The Northumbrian monk Bede (673/4-735) included among his many works listed in the final, autobiographical chapter (5.24) of his Ecclesiastical History of the English People (731) 'a martyrology of the festivals (martyrologium de nataliciis) of the holy martyrs, in which I have diligently tried to note down all that I could find about them, not only on what day, but also by what sort of combat and under what judge they overcame the world'. The widely-circulated Martyrology attributed to Bede, known only from continental manuscripts from the ninth century onwards, almost certainly represents that same text, albeit with a number of later additions (not included here). Although the work postdates the year 700, our database includes Bede’s Martyrology since it draws directly upon materials in use at his home monasteries of Wearmouth and Jarrow – and apparently more widely in Britain – since at least the late seventh century. Moreover, the sheer range of works which Bede evidently consulted, and even directly incorporated into his calendar, gives the Martyrology a special value for our database, since it provides a terminus ante quem of c. 700 for many cultic texts which are otherwise difficult to date. Its main underlying source, however, is a Northumbrian recension of the Martyrologium Hieronymianum. Possibly this had arrived in Britain as early as the mission of Augustine, first bishop of Canterbury (597-?609), but a separate remark by Bede earlier in his Ecclesiastical History (4.18) seems to implicate John, precentor (archicantor) of St Peter’s, Rome. Sent to Britain by Pope Agatho in 679, John not only taught chant at Wearmouth but ‘committed to writing all things necessary for the celebration of festal days throughout the whole year; these writings have been preserved to this day in the monastery and copies have now been made by many others elsewhere’ . Bede may have therefore already found himself immersed in the liturgical world of the Martyrologium Hieronymianum since his oblation to Wearmouth in c. 680: yet he can have only finished his own Martyrology in or after 725, since it incorporates elements of his On the Reckoning of Time, completed that year. Henri Quentin reconstructed the contents of Bede’s Martyrology as it existed before its diverse Carolingian recensions, in his Martyrologes historiques du moyen âge (1908): this posited a calendar of 115 notices across 99 days, running according to the Julian calendar from 1 January (Alamachius of Rome: E05405) to 31 December (Columba of Sens: E05691). One notable feature of the Martyrology is therefore its apparent incompleteness, something that had already attracted attention as early as the ninth century, when the Frankish scholars Ado and Usuard commented on the number of blank entries in Bede’s collection. Conversely, the Martyrology is atypical among other late antique or earlier medieval exempla of its genre in that many of its entries are considerably detailed, embellishing the conventional format of simply date and place of martyrdom with brief 'historic' narratives of the saints concerned derived from Bede's sources. Here we see Bede’s work moving beyond that of simply a copyist or editor, and utilising wider authorities such as the Liber pontificalis; the writings of such authors as Augustine, Jerome, and Eusebius; and, most substantially, diverse Martyrdom accounts from across the Roman world. Thus, while his Martyrology fell well short of covering the full liturgical year, Bede provided on a saint-by-saint basis a text considerably more substantial than those circulating in the Latin West before him. Bede’s selection of entries may appear peculiar to us, particularly in light of his own location. Only three entries relate to saints from Britain (Alban, E05561; Æthelthryth of Ely, E05562; and the two Hewalds, E05631), and none from Ireland or the wider Celtic world. Instead, we find (following Thacker, 2011) 62 notices for Italy, of which 47 are for Rome; 26 for the eastern Roman Empire; 11 for Gaul/Francia; 6 for North Africa; 3 for Persia and Babylon; and 1 for Spain. Possibly we might frame this in light of Bede’s conviction, expressed elsewhere, in the importance of the Roman church and 'orthodox' Roman tradition, especially as opposed to some of the practices of the Irish or Romano-British (c.f. Lifshitz, 2000; Gunn, 2009). Yet even from this perspective Bede’s choices seem peculiar, omitting such pivotal Roman figures as Peter and Paul (or indeed any apostles), Benedict of Nursia, or Gregory the Great. Thacker has proposed an interesting solution to this: the aim of Bede’s text was not to provide a comprehensive liturgical calendar, but rather a set of corrections concerning some of the more obscure feast days, whose dates and details were disputed or unknown among the author’s contemporary milieu. We should add to this, however, the possibility that Bede’s choices were also more straightforwardly dictated by the material he had available. We find certain Martyrdom accounts, such as the Polychronius cycle, repeatedly and disproportionately cited throughout his calendar, with full notices often granted to saints of very little importance: it seems fair to deduce in such cases that Bede simply attempted to draw as much as he could from certain available texts, perhaps compensating for lacunae elsewhere in the Wearmouth-Jarrow library. While the Martyrology may not, therefore, give us anywhere near a full picture of the cult of saints as it was understood in Bede’s Britain, it may hint at some of the debates and uncertainties surrounding the late antique martyrological tradition as it became absorbed into the Anglo-Saxon church at the turn of the eighth century – and, significantly, provides us with a key witness as to which texts lent themselves to this process.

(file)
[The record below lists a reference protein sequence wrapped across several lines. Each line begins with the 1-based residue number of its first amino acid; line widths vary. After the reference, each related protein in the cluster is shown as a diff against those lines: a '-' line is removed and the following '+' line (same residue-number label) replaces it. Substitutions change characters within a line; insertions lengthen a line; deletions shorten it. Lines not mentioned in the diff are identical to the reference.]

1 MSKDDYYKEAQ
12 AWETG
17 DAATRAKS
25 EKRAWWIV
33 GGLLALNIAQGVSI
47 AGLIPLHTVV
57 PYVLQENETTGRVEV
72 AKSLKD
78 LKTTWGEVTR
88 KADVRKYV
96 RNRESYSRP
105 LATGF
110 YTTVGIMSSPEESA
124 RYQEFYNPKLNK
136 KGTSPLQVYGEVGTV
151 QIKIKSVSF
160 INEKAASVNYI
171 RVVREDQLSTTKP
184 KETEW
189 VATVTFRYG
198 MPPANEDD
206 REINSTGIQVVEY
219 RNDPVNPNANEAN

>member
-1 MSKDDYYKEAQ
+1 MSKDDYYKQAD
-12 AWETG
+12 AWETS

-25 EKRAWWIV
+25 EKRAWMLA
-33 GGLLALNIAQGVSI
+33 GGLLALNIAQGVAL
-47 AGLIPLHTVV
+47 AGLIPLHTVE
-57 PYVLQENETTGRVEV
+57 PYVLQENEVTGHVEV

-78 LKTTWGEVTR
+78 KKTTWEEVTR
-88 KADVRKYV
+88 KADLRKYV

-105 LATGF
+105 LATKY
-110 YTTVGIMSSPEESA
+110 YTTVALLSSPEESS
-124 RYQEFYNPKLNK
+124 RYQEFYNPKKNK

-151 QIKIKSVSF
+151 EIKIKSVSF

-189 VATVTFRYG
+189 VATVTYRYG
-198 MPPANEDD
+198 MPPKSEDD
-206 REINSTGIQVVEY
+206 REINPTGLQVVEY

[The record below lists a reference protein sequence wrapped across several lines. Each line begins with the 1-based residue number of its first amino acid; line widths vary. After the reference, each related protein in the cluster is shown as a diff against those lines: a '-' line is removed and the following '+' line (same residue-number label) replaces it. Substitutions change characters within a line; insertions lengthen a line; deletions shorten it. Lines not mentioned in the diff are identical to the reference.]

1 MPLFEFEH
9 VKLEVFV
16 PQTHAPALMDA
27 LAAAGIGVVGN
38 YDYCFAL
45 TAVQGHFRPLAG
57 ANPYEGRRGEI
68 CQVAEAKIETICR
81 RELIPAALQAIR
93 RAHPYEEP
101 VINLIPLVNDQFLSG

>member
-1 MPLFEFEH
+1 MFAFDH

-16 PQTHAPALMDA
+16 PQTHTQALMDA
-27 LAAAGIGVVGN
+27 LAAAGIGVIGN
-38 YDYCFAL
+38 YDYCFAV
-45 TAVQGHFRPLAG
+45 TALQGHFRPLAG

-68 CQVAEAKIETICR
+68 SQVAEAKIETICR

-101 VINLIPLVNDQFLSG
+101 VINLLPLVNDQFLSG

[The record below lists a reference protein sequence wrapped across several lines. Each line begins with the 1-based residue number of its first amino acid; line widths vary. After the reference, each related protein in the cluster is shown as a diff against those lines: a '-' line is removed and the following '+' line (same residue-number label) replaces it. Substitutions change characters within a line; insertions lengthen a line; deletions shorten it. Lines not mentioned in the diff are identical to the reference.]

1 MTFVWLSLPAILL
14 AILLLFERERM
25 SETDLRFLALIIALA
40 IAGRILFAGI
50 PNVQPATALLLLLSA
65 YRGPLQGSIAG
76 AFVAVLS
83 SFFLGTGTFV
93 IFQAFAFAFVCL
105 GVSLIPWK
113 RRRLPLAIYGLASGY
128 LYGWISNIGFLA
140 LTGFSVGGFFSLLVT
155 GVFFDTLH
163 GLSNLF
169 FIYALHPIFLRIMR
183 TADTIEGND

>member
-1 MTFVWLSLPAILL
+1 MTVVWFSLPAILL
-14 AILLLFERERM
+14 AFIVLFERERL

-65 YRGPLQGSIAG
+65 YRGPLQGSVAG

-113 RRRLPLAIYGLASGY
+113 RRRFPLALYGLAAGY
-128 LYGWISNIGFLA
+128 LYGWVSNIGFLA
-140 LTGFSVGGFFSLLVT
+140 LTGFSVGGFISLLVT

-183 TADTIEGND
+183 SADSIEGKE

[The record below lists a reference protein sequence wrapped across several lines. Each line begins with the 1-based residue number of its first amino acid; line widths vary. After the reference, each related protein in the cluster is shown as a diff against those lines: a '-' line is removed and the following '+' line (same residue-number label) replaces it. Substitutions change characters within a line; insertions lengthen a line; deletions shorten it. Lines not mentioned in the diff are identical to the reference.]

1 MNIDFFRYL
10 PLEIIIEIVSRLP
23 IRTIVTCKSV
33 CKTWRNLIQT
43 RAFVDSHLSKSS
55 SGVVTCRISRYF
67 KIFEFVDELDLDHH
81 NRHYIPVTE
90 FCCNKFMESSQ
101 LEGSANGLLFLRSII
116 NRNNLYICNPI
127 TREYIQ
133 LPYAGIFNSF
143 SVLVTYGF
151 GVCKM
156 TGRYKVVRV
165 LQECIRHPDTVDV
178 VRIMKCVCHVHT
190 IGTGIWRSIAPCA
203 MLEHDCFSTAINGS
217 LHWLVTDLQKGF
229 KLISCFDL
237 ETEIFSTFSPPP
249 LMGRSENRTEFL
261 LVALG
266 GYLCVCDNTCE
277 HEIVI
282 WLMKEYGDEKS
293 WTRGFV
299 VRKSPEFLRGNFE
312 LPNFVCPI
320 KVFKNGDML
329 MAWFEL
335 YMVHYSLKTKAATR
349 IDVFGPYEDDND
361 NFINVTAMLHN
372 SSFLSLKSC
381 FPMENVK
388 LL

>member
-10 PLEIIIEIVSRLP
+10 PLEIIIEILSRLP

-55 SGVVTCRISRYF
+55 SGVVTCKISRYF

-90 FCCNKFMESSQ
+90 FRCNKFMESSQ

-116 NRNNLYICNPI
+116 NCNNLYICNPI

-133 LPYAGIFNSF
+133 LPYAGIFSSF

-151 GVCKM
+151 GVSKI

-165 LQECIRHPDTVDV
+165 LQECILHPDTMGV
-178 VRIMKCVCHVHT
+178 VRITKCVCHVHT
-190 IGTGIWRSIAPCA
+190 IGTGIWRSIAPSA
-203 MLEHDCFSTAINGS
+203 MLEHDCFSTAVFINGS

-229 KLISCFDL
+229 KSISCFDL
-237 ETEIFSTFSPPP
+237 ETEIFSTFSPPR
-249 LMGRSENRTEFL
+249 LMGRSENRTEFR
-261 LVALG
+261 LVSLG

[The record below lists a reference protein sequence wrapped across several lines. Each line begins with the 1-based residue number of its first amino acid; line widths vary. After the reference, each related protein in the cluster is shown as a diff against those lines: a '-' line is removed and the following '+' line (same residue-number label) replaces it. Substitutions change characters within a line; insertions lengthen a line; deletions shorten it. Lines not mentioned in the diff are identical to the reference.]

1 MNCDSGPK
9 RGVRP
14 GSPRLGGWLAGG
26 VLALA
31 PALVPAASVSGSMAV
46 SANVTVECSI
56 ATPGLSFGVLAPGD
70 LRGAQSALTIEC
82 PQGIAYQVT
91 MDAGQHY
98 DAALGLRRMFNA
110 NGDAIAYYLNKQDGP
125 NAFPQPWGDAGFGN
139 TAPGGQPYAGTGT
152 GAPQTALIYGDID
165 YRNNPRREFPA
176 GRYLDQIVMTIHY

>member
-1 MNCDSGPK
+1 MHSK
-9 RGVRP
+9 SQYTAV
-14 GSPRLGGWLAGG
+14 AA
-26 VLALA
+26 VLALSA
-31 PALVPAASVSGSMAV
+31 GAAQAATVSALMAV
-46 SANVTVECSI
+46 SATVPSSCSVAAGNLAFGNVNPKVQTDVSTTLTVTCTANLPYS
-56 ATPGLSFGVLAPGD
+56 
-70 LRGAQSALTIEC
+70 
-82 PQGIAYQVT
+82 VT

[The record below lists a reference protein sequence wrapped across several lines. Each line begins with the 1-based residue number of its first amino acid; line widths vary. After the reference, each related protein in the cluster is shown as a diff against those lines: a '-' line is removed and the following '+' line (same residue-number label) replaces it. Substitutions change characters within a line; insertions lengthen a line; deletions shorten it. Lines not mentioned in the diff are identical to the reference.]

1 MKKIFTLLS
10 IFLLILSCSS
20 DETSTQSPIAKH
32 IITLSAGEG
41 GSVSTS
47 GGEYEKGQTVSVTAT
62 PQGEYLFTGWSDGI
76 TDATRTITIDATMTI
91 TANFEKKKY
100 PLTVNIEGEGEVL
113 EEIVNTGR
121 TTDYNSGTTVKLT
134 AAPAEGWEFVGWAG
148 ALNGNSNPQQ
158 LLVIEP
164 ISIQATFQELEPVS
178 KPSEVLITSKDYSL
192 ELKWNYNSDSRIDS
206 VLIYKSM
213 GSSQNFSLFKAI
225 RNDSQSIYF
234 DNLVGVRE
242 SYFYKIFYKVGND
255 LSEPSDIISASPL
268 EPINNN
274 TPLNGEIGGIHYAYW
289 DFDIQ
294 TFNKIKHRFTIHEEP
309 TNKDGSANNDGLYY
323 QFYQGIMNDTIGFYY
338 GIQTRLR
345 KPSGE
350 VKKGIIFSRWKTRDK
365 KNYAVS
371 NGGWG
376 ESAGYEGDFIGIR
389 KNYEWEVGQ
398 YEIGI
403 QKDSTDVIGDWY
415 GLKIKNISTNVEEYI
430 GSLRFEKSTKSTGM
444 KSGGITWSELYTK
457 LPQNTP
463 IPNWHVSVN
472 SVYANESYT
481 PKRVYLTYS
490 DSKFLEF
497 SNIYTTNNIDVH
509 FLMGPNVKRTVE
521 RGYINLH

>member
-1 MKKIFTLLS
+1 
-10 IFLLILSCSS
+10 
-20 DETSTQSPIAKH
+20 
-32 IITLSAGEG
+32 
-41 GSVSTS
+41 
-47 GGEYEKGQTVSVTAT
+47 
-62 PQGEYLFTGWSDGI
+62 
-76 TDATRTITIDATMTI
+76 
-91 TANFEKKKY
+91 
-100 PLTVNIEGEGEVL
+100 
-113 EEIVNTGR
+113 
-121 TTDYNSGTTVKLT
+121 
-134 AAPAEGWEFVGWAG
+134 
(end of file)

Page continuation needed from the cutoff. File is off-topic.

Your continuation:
Bede's sources for this entry are the Martyrologium Hieronymianum and the Martyrdom of Sebastianus (E02512) (Quentin 1908, 91).


Editions: Quentin, H., Les martyrologes historiques du moyen age: étude sur la formation du martyrologe romain (Paris, 1908), chapter 2. Dubois, J., and G. Renaud, Edition pratique des martyrologes de Bède, de l'anonyme lyonnais et de Florus (Paris, 1976). Translation: Bede, Martyrology, trans. F. Lifshitz, in T. Head (ed.), Medieval Hagiography: An Anthology (New York and London, 2000). Further reading: Gunn, V., Bede’s Historiae: Genre, Rhetoric, and the Construction of Anglo-Saxon Church History (Woodbridge, 2009). Lapidge, M., "Acca of Hexham and the Origin of the Old English Martyrology," Analecta Bollandiana 123 (2005), 29-78. Ó Riain, P., "A Northumbrian Phase in the Formation of the Hieronymian Martyrology: the Evidence of the Martyrology of Tallaght," Analecta Bollandiana 120 (2002), 311-63. Thacker, A., "Bede and his Martyrology," in: E. Mullins and D. Scully (eds.), Listen, O Isles, Unto Me: Studies in Medieval Word and Image in Honour of Jennifer O’Reilly (Cork, 2010), 126-41.